Test Event Pays Dividends
This season, the cross-country World Cup made its racing debut at the 2018 Olympic venue in Pyeongchang, South Korea. These World Cup races, which took place approximately one year out from the Games, are known as Olympic Test Events, and it's a customary International Olympic Committee rule that the host country holds such events in preparation for the Olympics.
The scheduling of these World Cups wasn't perfect for the cross-country athletes because the races fell three weeks out from the World Championships and at a time when many countries have their National Championships or training camps scheduled. Since traveling to Korea isn't the quickest of journeys, it was a little risky to make the trip, but for me it was an easy choice and a big priority of the season.
Seeing pictures and video is one thing, however to be there in person to ski and race the Olympic tracks is not only great practice, but it also allows me to begin to map out the best preparation strategy for what will be the biggest races of my life. Since the test events, I've had many people ask me about my initial impression of Pyeongchang. Here are some takeaways:
It took a long time to get there . . . that's for sure, especially for anyone coming from the North America. Fortunately, the majority of the World Cup skiers were flying from Estonia, so our trip was smooth, catching one flight to Helsinki, Finland, then an eight-and-a-half-hour flight to Seoul. From Seoul, it's about a three-hour bus ride to Pyeongchang.
One thing to remember is that when National teams are traveling around to World Cups, most of our skis and all our wax gear are driven from one country to the other in cargo vans and wax trucks. This is obviously not the case with Korea, which makes it a gear-intensive travel day. Nobody will be driving their wax trucks to the Olympics next year, which is cool because it levels the playing field, but is also
a pain because every ski, pole, bench and crate of wax supplies will need to be flown from Europe.
I have had many people ask me what it's like to adjust to the time change and food. South Korea is a 14-hour time change from the U.S. Athletes have a general guideline we try to follow for racing, which is one day on the ground for every hour of time change. When we arrive in Korea for the Olympics, we will most likely be traveling from Europe, and, to adjust, will arrive eight to nine days before our first event.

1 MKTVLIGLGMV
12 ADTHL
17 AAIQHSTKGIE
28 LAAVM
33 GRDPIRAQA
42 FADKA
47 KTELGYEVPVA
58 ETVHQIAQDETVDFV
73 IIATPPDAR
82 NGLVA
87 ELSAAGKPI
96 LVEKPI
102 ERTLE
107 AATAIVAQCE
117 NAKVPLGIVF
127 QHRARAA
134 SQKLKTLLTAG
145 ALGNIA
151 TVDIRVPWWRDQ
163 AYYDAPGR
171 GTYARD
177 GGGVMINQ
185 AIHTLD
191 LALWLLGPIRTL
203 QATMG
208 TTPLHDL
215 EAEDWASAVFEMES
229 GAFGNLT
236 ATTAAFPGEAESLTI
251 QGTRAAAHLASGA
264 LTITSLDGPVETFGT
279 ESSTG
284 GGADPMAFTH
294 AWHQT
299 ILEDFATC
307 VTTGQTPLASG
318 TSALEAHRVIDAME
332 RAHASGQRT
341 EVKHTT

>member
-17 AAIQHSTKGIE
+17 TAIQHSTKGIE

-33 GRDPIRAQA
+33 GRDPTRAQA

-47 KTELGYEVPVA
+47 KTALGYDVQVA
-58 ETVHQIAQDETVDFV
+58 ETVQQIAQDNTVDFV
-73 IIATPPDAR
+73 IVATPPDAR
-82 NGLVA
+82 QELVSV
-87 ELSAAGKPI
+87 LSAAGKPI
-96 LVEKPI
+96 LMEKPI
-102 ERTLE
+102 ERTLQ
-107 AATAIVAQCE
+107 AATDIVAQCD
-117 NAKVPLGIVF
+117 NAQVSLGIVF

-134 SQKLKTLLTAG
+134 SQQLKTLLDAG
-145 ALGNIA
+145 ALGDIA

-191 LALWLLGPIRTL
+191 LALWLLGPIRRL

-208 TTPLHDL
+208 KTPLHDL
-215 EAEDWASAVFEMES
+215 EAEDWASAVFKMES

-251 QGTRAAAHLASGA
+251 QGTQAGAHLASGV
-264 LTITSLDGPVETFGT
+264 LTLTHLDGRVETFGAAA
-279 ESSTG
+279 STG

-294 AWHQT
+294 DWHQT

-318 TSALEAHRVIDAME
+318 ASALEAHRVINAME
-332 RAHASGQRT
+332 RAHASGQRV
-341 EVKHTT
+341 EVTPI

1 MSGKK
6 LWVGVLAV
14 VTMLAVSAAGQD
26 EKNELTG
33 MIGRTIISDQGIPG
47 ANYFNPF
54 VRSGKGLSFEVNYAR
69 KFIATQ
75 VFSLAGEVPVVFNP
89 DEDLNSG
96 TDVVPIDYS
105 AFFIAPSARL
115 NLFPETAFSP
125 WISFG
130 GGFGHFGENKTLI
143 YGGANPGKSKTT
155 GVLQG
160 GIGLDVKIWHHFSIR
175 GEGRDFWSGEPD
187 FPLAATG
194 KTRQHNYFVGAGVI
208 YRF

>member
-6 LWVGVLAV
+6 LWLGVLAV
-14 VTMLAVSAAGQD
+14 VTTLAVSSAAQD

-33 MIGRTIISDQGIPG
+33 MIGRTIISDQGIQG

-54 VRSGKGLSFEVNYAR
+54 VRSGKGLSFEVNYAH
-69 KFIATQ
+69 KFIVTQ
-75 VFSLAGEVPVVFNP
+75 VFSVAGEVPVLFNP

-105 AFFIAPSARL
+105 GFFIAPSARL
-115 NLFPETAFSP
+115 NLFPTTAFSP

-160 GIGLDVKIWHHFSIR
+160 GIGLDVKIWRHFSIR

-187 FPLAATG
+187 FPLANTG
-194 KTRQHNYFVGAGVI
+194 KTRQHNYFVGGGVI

Lay of the Land
The majority of the Olympic disciplines such as freestyle, snowboarding, bobsled, luge, cross-country and most of the alpine events will be held very close to one another, which is rare for the Games and also a pretty cool feature of the area. There are mostly very small towns surrounding where the Olympic village will stand, with the exception of Alpensia, a more established resort village. Alpensia is a typical alpine-resort town and tourist destination, with many hotels, condos and restaurants.
The fact that there is a mountain nearby that is large enough to host alpine events gives an idea of the terrain, but, in general, the mountains aren't huge. For the most part, the landscape is similar in size to the tree-covered mountains of New England, but with much more challenging slopes, valleys and topography. When most of the World Cup athletes heard that the Olympic venue was going to be built on a golf course, we were skeptical as to whether the terrain would be up to world-class standards. Not the case with Pyeongchang. All I have to say is that it must be a very hilly golf course.
Not one of the climbs is excruciatingly long for distance racing, but there are many ups, downs and turns on all the courses. Two of the toughest climbs are beside the stadium, which will make for exciting spectating and a super-challenging sprint course. With a Classic sprint scheduled for the Games, it is always a concern that racers might double-pole, but I can tell you that won't be the case with this course. There is a solid one-minute gradual climb right out of the start and a second very steep climb before dropping back into the stadium. By World Cup standards, this course has the most striding I've ever seen for a sprint.
I was really stoked to have the opportunity to race all the way to the final while there for the test events. It not only gave me valuable practice on the Olympic course, but it also ingrained in my mind exactly what I will need to work on physically to perform my best. I know, for example, I will incorporate much more fast striding and steep striding drills into my training for the next year. That, and seriously stepping up my chopstick game.
Canada’s Alex Harvey makes history winning the men’s 50km freestyle race at Lahti 2017 - the biggest win of his career. Nordic Focus
(l-r) Russia's Gleb Retivykh wins the men's sprint CL final over Norway's Sondre Turvoll Fossli at Olympic test event, as Canada's Len Valjas just misses the podium by a toe to Andrey Parfenov (RUS).